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Ayran | Middle Eastern Yoghurt Drink

A Summer-time salty yoghurt cooling drink from the Middle East.

I am keen on yoghurt drinks in warmer weather. Somehow they keep me feeling well and balanced. Lassi drinks – India’s contribution to the world of yoghurt drinks – are diverse and wonderful. Smoothies, made with yoghurt, encapsulate the modern trend of blending ingredients together. And the Middle East has much to offer.

This recipe is Ayran/Airyan, a drink claimed by both Turkey and Bulgaria. But it is popular across all of the Middle East. Syrians and Lebanese call it Laban Ayran. In Iraq and Jordan it’s called Shenina. And if you add a little crushed or dried mint to the drink, you’ll have Doogh, the Iranian version of Aryan.

Ayran is a mixture of yogurt, cold water and salt, but there are variations. What makes its Ayran special is that it is quite frothy. For example, one variation, the Susurluk Ayran, comes from a small town, Susurluk, in Turkey. The ingredients are the same, but in Susurluk restaurants cirulate the Ayran through a faucet, using high speed pumps, and this creates a foamy texture with a heavy creamy top. It is very famous, and eaten with a cheese panini-like dish called tost.

Are you after Yoghurt Drinks? Try our Lassis, we recommend Strawberry and Peach Lassi with Basil, Jeera (Cumin) Lassi, and Mango Lassi.

You can find all of our Yoghurt Drinks here – please browse. Also browse our Middle Eastern recipes here, and all of our Yoghurt recipes here. Or explore our easy Early Spring recipes.

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Ladyfingers Recheio | Okra with Chilli-Spice Paste | A Recipe from Goa

Okra is a much maligned vegetable, which, badly cooked, falls into the same category as Brussel Sprouts. But cooked well, it is undeniably wonderful. It is the mucilaginous substance inside okra that gives the favourite okra dish of North America, Gumbo, its characteristic silky, gelatinous texture. It is an essential ingredient of Jambalaya, and a favourite of the Greek kitchen where it is served with fresh tomato and onion.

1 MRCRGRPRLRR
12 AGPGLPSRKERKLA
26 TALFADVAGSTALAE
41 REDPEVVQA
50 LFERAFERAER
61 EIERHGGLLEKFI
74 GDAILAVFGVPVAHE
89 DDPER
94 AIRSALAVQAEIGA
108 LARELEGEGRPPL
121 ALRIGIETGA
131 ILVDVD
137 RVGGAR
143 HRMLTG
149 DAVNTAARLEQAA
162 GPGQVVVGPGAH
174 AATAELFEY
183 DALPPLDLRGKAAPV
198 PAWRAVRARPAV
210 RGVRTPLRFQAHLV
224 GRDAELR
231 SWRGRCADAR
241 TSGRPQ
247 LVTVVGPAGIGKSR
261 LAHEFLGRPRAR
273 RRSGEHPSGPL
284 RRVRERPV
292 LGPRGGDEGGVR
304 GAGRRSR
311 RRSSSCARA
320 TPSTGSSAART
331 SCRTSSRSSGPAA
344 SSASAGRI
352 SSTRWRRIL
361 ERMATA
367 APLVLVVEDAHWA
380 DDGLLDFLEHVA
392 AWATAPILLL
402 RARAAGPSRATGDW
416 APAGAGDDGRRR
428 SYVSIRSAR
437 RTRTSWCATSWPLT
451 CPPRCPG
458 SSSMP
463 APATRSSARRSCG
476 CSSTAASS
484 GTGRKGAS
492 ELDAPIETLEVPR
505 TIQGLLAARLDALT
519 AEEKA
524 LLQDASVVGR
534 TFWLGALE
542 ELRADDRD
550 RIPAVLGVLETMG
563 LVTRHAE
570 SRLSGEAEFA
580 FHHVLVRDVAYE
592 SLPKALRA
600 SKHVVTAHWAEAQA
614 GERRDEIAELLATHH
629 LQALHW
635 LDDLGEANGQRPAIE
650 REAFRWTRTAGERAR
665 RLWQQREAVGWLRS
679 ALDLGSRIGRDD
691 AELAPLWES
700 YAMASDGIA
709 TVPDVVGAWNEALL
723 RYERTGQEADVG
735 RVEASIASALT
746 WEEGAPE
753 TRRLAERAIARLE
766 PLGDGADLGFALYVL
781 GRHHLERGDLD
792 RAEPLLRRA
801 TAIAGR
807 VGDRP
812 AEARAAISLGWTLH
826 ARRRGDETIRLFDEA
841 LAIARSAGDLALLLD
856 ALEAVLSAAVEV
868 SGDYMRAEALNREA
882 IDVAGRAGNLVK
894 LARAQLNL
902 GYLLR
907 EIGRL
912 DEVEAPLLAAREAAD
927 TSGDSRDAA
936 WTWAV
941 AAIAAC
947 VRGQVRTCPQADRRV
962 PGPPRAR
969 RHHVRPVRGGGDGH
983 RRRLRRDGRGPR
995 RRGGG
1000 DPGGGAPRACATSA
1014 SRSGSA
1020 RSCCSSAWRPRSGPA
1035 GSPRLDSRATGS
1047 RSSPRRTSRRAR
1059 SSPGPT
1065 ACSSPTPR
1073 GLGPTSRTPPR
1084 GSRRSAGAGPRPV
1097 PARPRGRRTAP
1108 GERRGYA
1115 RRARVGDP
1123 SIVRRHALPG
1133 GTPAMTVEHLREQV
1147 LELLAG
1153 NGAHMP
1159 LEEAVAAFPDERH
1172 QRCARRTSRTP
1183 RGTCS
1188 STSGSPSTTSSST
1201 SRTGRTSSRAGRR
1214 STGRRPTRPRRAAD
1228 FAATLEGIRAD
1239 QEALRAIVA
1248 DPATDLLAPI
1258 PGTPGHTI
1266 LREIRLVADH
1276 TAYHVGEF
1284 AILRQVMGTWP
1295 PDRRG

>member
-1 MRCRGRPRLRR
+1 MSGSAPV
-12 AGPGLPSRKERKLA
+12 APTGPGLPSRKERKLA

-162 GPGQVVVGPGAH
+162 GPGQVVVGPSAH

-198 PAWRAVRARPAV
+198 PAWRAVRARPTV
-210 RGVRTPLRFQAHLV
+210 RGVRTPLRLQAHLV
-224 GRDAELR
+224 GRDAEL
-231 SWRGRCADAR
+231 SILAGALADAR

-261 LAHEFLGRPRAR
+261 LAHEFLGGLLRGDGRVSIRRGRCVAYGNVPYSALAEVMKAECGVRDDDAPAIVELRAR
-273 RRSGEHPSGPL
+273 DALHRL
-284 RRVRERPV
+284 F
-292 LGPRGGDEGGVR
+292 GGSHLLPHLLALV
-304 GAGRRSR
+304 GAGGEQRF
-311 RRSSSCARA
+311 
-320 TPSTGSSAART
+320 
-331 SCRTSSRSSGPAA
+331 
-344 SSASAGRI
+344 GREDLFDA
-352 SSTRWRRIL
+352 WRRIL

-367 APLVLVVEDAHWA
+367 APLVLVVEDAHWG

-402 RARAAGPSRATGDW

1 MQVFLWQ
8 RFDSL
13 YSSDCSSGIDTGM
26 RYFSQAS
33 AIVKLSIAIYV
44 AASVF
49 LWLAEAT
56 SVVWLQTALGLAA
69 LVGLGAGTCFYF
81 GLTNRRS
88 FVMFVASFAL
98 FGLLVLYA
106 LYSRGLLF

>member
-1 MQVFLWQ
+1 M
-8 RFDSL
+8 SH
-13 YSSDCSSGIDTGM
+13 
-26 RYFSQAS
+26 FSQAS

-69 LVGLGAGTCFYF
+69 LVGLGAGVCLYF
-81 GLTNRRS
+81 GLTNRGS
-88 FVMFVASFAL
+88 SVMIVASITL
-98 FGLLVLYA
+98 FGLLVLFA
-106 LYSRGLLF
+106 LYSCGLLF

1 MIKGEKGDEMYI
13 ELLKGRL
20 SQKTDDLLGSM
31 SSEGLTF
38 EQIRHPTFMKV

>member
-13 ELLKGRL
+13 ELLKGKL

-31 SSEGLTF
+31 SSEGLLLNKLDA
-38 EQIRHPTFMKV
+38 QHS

Okra also form the basis of many a good Indian curry, snack and side dish. In curries, they are often used whole, trimmed only of stalk, but keeping the conical top which is discarded at time of eating. The soft, slightly moist texture of the interior is part of its appeal.

These green-ribbed seed pods are a good supply of Vitamin A and C, calcium and iron. Eat them weekly! At the time of writing, we are conducting an #okracheck each month to track availability and price of okra in different cities.

Okra are slippery little suckers. But this recipe from the gorgeous beaches of Goa overcomes that problem by pre salting and then stuffing the okra with the Goan spicy mix called Rechad Masala. These are great little snacks or side dish to an Indian meal.

Enjoy okra? Try our Goa Fried Okra, Race Kuzhambu and Avial. Or have a look at other Goan recipes – Kidney Bean Feijoada, Potato and Sweet Potato Curry, and Sweet Surnoli Dosa.

Feel free to browse other vegetarian recipes from our first blog from 1995 – 2006 in the Retro Recipes series. You might also like all of our Okra recipes here and here. Explore our Indian recipes here. Or take some time to go through our easy Early Autumn recipes here.

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Fried Ladyfingers | Fried Okra | Goa Style

How good is okra! Misunderstood by many, if cooked well it is amazing. This recipe is a crispy, spicy dish that is perfect for a snack. Gorgeous too.

In this recipe, the okra are first salted and drained, and then marinated in a simple spice paste before being drenched in semolina and fried. The semolina makes the okra quite crispy and the spices give them a little heat. It is a simpler version of this stuffed Okra recipe.

Enjoy okra? Try our Goan Ladyfinger Recheio, Race Kuzhambu and Avial.

Or have a look at other Goan recipes – Kidney Bean Feijoada, Potato and Sweet Potato Curry, and Sweet Surnoli Dosa.

You might also like read about Okra, and then browse all of our Okra recipes here. Have a look at all of our Goan recipes. Explore our Indian recipes too. Or take some time to go through our easy Early Autumn recipes. Feel free to browse other vegetarian recipes from our first blog from 1995 – 2006 in the Retro Recipes series.